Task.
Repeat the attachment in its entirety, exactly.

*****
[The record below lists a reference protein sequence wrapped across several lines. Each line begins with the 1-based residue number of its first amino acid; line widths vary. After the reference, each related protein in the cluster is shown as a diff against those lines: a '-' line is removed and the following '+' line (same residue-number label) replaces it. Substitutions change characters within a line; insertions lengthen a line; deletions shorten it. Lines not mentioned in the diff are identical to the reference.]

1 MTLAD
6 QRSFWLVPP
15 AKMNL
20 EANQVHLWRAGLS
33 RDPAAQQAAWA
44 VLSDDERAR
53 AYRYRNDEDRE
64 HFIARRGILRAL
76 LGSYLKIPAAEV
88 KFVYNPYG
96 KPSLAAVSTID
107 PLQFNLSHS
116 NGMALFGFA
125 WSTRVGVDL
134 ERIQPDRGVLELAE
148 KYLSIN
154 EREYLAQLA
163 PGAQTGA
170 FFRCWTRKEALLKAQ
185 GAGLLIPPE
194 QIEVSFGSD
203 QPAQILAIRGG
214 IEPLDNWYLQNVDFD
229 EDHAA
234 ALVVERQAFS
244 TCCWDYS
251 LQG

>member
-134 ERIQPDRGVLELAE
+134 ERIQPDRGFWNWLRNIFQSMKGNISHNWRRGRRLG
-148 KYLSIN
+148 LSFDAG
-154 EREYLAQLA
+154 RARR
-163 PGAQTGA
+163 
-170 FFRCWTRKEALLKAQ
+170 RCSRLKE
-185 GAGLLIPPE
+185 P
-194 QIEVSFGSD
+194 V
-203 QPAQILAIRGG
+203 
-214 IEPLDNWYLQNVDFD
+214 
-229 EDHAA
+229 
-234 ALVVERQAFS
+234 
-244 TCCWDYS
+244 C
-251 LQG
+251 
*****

[The record below lists a reference protein sequence wrapped across several lines. Each line begins with the 1-based residue number of its first amino acid; line widths vary. After the reference, each related protein in the cluster is shown as a diff against those lines: a '-' line is removed and the following '+' line (same residue-number label) replaces it. Substitutions change characters within a line; insertions lengthen a line; deletions shorten it. Lines not mentioned in the diff are identical to the reference.]

1 MTLAD
6 QRSFWLVPP
15 AKMNL
20 EANQVHLWRAGLS
33 RDPAAQQAAWA
44 VLSDDERAR
53 AYRYRNDEDRE
64 HFIARRGILRAL
76 LGSYLKIPAAEV
88 KFVYNPYG
96 KPSLAAVSTID
107 PLQFNLSHS
116 NGMALFGFA
125 WSTRVGVDL
134 ERIQPDRGVLELAE
148 KYLSIN
154 EREYLAQLA
163 PGAQTGA
170 FFRCWTRKEALLKAQ
185 GAGLLIPPE
194 QIEVSFGSD
203 QPAQILAIRGG
214 IEPLDNWYLQNVDFD
229 EDHAA
234 ALVVERQAFS
244 TCCWDYS
251 LQG

>member
-134 ERIQPDRGVLELAE
+134 ERIQPDRGFWNWLRNIFQSMKGNISHNWRRGRRLG
-148 KYLSIN
+148 LSFDAG
-154 EREYLAQLA
+154 RARR
-163 PGAQTGA
+163 
-170 FFRCWTRKEALLKAQ
+170 RCSRLKE
-185 GAGLLIPPE
+185 P
-194 QIEVSFGSD
+194 V
-203 QPAQILAIRGG
+203 
-214 IEPLDNWYLQNVDFD
+214 
-229 EDHAA
+229 
-234 ALVVERQAFS
+234 
-244 TCCWDYS
+244 C
-251 LQG
+251 